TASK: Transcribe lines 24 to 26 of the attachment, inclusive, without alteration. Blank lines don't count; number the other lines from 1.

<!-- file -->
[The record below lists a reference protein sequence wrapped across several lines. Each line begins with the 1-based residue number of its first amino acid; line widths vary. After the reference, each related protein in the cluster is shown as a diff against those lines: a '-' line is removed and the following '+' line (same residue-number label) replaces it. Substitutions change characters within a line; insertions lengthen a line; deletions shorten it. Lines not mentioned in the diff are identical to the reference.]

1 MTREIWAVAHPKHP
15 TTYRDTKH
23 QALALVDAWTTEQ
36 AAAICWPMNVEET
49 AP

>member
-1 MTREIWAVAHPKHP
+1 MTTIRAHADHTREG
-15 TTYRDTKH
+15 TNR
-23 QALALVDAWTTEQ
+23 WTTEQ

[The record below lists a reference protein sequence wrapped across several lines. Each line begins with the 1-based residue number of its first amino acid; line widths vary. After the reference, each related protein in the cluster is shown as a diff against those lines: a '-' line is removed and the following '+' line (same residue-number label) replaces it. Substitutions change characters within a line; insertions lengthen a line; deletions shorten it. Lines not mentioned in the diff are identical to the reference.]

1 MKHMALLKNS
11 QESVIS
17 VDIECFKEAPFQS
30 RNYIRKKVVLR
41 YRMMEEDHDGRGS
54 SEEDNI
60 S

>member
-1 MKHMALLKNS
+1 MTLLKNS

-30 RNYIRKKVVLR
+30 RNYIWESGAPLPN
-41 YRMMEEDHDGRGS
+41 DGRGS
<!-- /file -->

+1 MTLLKNS

-30 RNYIRKKVVLR
+30 RNYIWESGAPLPN